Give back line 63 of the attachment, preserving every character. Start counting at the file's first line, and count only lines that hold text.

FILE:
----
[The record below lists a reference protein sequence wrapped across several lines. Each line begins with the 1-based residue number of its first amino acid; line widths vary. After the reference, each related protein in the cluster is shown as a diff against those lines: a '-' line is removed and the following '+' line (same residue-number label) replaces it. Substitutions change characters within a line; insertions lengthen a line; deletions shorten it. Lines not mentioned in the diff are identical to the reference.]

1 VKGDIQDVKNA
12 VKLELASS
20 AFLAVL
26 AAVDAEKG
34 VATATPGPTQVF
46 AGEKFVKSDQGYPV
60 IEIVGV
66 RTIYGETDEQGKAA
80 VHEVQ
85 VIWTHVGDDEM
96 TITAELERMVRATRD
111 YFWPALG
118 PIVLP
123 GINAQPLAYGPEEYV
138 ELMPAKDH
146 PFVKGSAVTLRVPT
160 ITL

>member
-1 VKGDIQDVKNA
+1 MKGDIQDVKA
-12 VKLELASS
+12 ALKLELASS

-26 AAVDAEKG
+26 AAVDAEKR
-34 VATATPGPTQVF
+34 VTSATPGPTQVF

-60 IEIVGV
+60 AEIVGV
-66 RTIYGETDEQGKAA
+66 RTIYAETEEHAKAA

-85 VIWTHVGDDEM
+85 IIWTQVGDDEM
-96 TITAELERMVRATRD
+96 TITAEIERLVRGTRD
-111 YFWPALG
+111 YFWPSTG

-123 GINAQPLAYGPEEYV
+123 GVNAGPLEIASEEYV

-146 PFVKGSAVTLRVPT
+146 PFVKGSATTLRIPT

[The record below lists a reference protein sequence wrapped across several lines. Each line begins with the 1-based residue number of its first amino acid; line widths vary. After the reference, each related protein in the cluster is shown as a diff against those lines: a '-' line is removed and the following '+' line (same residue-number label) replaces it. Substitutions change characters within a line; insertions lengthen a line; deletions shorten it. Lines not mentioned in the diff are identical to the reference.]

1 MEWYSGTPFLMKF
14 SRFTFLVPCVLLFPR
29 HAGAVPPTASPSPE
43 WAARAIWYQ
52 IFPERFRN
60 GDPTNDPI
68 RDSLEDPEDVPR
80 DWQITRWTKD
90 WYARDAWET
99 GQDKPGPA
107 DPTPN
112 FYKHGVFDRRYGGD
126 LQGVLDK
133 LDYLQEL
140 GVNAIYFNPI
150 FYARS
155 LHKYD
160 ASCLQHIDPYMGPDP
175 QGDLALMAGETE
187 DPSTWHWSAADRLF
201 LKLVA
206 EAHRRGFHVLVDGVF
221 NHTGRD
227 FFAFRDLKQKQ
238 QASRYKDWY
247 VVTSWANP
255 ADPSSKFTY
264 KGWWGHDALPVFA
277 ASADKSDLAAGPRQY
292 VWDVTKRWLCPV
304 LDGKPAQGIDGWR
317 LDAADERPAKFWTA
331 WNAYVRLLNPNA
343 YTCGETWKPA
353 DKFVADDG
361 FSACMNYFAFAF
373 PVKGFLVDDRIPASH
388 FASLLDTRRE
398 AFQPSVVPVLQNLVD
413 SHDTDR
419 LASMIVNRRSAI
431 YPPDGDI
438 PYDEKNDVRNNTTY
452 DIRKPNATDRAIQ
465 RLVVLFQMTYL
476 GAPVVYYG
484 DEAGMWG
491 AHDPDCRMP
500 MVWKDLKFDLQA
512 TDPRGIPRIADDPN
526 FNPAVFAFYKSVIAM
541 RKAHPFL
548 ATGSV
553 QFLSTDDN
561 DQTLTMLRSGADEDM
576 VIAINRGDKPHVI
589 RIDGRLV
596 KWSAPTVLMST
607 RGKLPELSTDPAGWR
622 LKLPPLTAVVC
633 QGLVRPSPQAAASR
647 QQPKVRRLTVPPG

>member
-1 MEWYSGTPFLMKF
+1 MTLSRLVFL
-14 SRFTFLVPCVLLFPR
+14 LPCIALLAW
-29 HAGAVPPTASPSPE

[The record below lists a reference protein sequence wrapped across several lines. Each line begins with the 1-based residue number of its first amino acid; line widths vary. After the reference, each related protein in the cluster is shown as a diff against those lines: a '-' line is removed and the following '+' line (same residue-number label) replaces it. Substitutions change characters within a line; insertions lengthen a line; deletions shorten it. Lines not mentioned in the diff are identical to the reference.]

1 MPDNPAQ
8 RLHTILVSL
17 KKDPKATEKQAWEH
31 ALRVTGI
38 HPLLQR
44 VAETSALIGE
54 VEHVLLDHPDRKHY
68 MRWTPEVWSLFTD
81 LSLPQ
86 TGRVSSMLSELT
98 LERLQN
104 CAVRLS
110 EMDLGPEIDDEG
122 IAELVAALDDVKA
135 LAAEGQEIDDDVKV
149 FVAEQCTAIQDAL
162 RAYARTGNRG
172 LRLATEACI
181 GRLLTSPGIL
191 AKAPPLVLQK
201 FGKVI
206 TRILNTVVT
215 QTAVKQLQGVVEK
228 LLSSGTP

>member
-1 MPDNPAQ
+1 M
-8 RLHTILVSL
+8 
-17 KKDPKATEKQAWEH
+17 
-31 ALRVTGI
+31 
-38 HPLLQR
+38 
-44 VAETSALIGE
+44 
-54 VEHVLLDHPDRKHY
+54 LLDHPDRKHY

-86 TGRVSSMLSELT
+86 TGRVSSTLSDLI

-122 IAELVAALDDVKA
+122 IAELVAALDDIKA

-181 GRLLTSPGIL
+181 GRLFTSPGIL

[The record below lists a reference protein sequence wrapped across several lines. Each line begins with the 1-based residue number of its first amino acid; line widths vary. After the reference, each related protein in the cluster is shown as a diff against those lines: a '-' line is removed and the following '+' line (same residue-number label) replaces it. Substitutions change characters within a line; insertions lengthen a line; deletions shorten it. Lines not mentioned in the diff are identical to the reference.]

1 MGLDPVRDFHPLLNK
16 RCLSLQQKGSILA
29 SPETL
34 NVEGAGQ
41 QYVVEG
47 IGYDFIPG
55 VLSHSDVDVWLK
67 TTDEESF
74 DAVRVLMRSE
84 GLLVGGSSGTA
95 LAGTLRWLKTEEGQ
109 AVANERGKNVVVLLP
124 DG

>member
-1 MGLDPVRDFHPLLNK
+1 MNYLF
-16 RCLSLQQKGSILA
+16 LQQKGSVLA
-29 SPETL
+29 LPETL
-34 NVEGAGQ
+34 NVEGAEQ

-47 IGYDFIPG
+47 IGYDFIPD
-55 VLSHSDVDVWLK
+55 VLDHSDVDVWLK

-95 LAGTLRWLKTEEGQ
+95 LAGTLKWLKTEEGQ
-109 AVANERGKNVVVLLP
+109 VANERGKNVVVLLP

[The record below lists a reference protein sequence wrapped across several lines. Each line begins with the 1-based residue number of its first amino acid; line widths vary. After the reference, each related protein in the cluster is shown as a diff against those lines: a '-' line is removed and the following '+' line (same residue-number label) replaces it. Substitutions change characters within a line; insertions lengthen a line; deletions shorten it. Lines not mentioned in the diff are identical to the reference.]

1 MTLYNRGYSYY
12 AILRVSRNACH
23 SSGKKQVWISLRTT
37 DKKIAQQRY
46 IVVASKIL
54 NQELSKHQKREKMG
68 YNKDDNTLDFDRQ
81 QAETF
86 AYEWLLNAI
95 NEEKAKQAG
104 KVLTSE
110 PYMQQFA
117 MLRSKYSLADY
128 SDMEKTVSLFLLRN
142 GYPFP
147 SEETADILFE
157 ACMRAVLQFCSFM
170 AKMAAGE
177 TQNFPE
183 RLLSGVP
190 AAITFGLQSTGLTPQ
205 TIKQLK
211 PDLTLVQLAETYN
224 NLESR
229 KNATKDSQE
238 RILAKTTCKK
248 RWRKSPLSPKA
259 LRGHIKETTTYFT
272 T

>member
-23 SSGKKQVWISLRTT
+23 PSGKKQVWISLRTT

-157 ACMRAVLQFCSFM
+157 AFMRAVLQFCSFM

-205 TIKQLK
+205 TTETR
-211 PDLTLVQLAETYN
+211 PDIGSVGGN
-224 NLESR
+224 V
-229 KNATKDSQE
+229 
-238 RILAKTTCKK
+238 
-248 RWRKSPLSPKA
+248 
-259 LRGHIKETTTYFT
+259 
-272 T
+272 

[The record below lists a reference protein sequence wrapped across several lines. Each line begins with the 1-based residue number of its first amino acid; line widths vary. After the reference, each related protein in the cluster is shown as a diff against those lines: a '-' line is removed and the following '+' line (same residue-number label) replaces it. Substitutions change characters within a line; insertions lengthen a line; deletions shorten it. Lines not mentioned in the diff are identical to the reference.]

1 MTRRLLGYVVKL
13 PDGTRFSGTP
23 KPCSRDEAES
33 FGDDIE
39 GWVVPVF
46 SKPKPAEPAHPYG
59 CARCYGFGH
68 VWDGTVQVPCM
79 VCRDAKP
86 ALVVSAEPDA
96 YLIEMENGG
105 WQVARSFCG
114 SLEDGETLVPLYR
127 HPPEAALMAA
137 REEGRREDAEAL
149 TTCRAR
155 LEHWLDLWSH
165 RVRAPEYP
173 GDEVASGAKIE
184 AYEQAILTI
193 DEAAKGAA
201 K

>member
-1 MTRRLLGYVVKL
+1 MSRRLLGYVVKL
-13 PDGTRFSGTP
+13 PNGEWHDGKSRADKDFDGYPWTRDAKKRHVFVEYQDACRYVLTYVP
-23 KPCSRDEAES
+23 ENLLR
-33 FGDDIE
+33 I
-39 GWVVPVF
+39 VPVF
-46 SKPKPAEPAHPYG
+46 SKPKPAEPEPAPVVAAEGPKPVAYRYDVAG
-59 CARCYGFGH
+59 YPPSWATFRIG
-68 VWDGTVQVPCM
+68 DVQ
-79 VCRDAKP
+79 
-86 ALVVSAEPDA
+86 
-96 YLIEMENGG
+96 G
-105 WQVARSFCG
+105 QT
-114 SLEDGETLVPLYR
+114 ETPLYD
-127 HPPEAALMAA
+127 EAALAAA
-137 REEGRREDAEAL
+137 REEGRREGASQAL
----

201 LKLVA